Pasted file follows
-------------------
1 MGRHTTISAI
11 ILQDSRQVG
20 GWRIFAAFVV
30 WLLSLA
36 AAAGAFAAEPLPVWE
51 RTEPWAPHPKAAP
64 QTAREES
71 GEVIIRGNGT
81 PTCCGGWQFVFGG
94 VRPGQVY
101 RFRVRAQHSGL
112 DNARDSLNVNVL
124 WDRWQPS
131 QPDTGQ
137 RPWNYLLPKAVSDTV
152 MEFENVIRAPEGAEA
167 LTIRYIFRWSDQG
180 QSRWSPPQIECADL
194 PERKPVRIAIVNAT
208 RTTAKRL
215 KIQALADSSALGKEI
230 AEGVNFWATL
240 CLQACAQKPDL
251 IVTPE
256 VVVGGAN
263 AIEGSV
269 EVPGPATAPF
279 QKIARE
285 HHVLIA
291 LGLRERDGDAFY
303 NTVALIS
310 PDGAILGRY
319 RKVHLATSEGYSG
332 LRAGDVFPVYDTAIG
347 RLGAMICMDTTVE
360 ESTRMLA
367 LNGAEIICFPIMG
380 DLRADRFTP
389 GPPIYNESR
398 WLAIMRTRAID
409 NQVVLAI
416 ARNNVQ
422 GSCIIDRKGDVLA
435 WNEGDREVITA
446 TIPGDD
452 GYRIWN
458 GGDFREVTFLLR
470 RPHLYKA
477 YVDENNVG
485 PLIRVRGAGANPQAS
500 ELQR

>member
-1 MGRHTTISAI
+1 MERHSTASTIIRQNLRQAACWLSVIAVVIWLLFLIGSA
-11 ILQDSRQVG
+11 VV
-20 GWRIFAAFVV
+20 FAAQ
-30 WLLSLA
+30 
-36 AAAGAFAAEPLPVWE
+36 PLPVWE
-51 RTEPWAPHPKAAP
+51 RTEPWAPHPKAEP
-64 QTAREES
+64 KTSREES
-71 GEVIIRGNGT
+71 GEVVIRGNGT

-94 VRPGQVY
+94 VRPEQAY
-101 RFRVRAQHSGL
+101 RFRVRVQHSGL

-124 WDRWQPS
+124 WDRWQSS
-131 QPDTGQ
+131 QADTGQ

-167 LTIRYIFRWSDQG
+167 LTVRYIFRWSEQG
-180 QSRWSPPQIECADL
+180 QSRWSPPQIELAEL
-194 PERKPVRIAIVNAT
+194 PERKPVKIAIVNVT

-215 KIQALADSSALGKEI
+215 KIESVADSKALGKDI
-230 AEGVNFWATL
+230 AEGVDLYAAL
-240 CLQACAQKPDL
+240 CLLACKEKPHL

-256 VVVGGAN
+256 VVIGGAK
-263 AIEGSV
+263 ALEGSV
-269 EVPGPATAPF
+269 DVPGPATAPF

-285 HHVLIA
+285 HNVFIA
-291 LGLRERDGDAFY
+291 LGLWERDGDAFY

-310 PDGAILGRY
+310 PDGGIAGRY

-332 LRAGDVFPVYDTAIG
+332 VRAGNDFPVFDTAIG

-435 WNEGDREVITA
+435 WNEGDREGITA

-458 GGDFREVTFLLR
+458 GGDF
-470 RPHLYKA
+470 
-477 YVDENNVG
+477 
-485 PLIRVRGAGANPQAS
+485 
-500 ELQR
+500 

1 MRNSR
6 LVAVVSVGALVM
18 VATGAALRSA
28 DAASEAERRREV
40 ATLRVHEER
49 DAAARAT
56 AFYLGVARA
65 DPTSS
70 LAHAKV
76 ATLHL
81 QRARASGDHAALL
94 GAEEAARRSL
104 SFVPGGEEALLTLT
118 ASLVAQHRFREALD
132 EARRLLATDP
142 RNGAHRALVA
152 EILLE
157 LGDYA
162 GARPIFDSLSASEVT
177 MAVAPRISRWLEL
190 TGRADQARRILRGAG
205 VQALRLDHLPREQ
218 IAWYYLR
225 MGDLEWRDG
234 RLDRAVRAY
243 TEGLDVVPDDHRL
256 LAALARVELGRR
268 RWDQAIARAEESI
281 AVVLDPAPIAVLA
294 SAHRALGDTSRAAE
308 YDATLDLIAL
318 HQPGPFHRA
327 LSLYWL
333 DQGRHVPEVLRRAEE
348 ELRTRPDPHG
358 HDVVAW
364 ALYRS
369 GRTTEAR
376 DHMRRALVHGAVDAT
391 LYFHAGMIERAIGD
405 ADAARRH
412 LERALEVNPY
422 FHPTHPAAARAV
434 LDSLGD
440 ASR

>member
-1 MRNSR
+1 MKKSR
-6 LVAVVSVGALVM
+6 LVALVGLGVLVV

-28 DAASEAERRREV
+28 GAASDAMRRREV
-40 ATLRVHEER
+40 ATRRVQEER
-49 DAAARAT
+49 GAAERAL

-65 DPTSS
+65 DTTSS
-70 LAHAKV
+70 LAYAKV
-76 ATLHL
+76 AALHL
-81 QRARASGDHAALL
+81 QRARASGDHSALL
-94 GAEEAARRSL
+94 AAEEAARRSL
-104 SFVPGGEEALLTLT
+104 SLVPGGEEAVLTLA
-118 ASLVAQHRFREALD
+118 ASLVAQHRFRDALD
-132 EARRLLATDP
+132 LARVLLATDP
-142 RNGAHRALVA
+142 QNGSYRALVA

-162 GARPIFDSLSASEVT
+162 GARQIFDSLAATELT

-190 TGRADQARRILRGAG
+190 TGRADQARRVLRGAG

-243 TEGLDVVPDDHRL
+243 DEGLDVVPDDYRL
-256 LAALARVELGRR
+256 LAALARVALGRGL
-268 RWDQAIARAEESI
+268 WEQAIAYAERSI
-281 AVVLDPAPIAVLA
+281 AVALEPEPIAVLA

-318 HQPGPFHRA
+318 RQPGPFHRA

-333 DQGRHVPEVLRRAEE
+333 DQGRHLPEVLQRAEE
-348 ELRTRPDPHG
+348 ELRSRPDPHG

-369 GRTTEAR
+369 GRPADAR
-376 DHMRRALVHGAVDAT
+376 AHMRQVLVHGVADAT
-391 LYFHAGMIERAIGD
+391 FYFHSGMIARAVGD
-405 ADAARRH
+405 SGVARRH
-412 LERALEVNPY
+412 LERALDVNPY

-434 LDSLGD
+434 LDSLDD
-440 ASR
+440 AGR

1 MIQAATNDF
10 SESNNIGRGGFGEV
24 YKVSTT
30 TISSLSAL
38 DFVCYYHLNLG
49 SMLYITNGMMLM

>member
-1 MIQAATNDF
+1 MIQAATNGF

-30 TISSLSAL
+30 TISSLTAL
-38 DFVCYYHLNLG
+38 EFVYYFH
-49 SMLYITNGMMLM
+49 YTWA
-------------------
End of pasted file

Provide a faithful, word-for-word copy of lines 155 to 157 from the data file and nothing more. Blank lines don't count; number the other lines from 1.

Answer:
405 ADAARRH
412 LERALEVNPY
422 FHPTHPAAARAV